Having taken a sneaky look through recent Sandon scorecards, we felt assured that the target we had set was ample and were confident we could take the ten wickets required to secure the win. And when Viral knocked Singh’s stumps over early on after tea, we felt well on our way to victory. Hardie however, despite conceding plenty off his bowling, proved a tougher customer with the bat and mounted spirited resistance combining solid defence with some good strokes to the boundary.

Harry Brown, playing his first match of the year, found pace and accuracy but was unable to penetrate in his first spell and though Viral wasn’t giving anything away, Gav felt changes were necessary to bring the breakthrough. Dave Gorton was brought on from the far end and began bowling a good line, taking advantage of a strong cross-wind that had built up. Ronak too was brought on at the pavilion end and after some looseners began to tempt the Sandon batsmen with drifting flight. It was one such delivery that brought the second wicket when Inman Snr fizzed one to short cover where Henry pounced.

With the clock striking 6pm, the countdown was on to claim the 8 remaining wickets in the 20 remaining overs. However Sandon dug in and, after surviving a couple of early LBW shouts, Bob offered us no quarter. The overs ticked by and gradually the win looked less and less likely until Hardie, having notched up a well-earned fifty took a rare swing and a miss at Ronak (now operating from the far end) allowing the kitten to swoop and stump him. Game back on.

George had been brought on to try and buy a wicket but paid nothing as he sent  Cockburn back to the pavilion without scoring, thanks to a spectacular forward diving catch from Dave G at point — a contender for catch of the season. Viral, taking over from Ronak, then claimed his second wicket by again clean bowling Green with a skidding yorker.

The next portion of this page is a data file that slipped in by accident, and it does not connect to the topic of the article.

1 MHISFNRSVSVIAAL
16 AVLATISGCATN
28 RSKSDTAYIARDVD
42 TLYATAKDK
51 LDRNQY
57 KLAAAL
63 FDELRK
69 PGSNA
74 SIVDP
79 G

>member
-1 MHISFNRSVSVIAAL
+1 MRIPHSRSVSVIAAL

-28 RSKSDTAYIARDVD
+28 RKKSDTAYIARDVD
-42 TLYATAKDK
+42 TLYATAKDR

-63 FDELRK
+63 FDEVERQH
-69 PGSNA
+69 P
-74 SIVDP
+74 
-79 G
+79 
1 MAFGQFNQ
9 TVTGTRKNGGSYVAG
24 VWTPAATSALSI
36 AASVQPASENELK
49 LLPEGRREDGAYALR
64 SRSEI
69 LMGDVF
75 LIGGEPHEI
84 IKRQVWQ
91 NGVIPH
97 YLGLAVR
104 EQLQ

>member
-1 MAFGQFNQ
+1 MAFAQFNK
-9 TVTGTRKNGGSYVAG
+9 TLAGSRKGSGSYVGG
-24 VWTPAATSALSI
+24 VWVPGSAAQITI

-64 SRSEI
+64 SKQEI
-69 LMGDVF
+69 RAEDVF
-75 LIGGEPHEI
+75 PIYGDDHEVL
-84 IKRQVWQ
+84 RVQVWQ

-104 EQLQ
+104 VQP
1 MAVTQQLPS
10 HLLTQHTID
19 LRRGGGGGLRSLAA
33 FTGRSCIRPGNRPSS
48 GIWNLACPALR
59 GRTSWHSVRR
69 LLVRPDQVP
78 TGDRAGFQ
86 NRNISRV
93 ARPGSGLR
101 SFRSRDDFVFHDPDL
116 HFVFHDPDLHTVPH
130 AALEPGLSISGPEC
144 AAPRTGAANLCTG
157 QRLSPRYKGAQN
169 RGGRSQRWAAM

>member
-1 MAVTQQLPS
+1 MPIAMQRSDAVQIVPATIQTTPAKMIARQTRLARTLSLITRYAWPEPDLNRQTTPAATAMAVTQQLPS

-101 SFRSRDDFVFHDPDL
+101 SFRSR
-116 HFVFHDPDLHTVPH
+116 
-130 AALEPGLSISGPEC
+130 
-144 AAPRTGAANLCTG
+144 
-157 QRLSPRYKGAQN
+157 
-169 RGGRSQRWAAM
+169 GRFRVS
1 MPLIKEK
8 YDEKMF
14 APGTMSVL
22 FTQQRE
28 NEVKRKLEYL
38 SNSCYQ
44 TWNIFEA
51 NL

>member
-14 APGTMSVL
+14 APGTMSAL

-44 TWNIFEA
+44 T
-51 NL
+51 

Having notched up their hundred, with five down and only a handful of overs remaining, Sandon looked to be limping towards safety until Gorton took the prize wicket of Fisher who, having batted with wall-like stoicism, edged thinly to Sturm who once again showed his credentials at first slip. The victory seemed very much back on when Harry, now resuming from the pavilion end, reprised his reputation as our finisher with the textbook dismissal of Bandy who edged behind to the waiting kitten Couldrey.

The equation was now simple — three wickets were required in three overs and, with runs of no concern whatsoever, we crowded the bat with an Anderson-esque umbrella field. Harry and Dave G sent down a string of tempting full deliveries but Sandon’s batsmen were not to be roused. With each ball slipping by so our hopes of the win diminished and unfortunately in the end it was not to be albeit that Sandon closed over a hundred short of their target.

It had however been an exemplary display in the field — undoubtedly our best of the season — with no spills at all and attacking formations yielding some fantastic catching. Plaudits must go to Sandon for how well they resisted our attack and, in combination with the fireworks of our own innings, we can rightly feel proud of a fine team effort and a day where all Strollers, wherever they came from, contributed to a great game.

On reflection, the only rather sad aspect of the day was that Dickie’s splendid newfound trinket that he brought along from some bric-a-brac stall or other, the newly dubbed ‘Duck-anter’ (pictured), was not to be presented to any of us. Damn us and our in-form batsmen…

Gavin Richardson